Friday, November 8, 2013

Case Study: Wild Mushrooms – Playing Roulette if You Eat Them for Dinner

Friday, November 8, 2013
By Beth Davidow, DVM DACVECC

It’s that time of year when all of us start seeing more mushrooms around. The combination of sun, rain, and increased organic material on the ground is perfect for fungal growth. This year in particular has been very good for mushrooms in the Pacific Northwest and those mushroom hunters who know what they are doing, have had a banner year. However, the conditions that make for amazing edible chanterelles, also lead to more of the poisonous variety as well.

Last weekend, we saw several cases of mushroom toxicity in dogs. Molly, a six-year-old female spayed Labrador, was seen to eat mushrooms in the yard. She vomited some mushrooms and began having diarrhea within the hour. However, she then became wobbly when walking and was comatose when she presented to our emergency hospital in Renton a few hours later. Molly was intubated (tube was placed in her throat to protect her airway) and we initiated breathing for her. We pumped her stomach to try to remove mushrooms and also gave her enemas, which removed even more mushrooms. She was placed on intravenous fluids as well as supportive ventilation. She needed to be ventilated overnight but by the next morning, she started to wake up and could breathe on her own. She continued to improve, was fairly normal by dinnertime and was sent home that evening, about 36 hours after arrival. She continues to do well with no organ injury.

The mushrooms were identified by a mycologist as Amanita muscaria. They are part of the family of “death cap” mushrooms, but unlike Amanita phalloides, they do not cause kidney or liver failure. Their appearance can vary making identification tricky. While the signs caused by Amanita muscaria are extremely dramatic, all the dogs we have treated with this ingestion have done well, but needed 24-48 hours of very intensive care. More information on this mushroom type can be found :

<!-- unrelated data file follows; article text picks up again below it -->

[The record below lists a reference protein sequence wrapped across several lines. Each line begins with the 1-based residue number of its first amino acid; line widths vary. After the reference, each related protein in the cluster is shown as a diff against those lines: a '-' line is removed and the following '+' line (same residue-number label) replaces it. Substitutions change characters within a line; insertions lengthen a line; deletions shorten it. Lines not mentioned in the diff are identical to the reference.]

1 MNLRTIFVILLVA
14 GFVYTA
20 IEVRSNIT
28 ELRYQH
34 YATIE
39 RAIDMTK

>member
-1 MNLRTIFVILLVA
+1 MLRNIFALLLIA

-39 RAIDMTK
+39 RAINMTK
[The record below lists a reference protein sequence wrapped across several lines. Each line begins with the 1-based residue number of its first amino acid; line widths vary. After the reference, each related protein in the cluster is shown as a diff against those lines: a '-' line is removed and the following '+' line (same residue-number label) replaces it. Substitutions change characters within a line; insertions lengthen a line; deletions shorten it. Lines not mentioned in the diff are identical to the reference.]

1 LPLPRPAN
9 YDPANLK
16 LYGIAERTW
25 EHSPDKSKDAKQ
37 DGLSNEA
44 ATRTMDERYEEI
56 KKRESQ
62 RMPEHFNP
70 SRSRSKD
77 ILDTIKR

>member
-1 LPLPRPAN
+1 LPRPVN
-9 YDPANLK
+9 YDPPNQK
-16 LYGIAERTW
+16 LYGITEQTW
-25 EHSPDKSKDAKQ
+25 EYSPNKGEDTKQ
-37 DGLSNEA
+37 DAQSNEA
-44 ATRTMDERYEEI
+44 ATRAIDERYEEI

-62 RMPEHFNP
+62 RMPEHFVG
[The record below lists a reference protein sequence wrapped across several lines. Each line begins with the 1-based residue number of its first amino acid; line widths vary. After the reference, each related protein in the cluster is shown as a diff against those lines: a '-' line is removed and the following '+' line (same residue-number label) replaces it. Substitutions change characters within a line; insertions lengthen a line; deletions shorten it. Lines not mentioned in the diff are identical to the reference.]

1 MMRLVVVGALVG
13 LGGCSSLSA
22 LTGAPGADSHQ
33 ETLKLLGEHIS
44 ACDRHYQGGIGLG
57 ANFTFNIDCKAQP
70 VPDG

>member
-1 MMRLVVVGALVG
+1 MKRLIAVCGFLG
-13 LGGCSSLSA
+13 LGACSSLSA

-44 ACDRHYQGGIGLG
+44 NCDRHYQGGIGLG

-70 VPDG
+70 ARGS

Amanitas are not the only poisonous mushrooms in this area. Other toxicities seen with mushrooms can include severe tremor syndromes, dangerously low heart rates, and severe gastrointestinal signs. Our veterinarians have treated pets with all of these different syndromes.

A general rule is that if your pet gets sick very quickly after eating a mushroom, they probably won’t have longterm damage but if they get sick hours later, it could be extremely serious. If you see your pet eats a mushroom, it is best to contact your veterinarian right away. If there are other similar mushrooms in the same vicinity, you can use a paper bag to pick a few for identification. Mushrooms are very tricky to identify but it is easier when they are stored in paper rather than plastic bags. The best way to keep your pet safe is to get rid of any mushrooms you see in your yard and to prevent them from eating any mushrooms they might find on a walk. 

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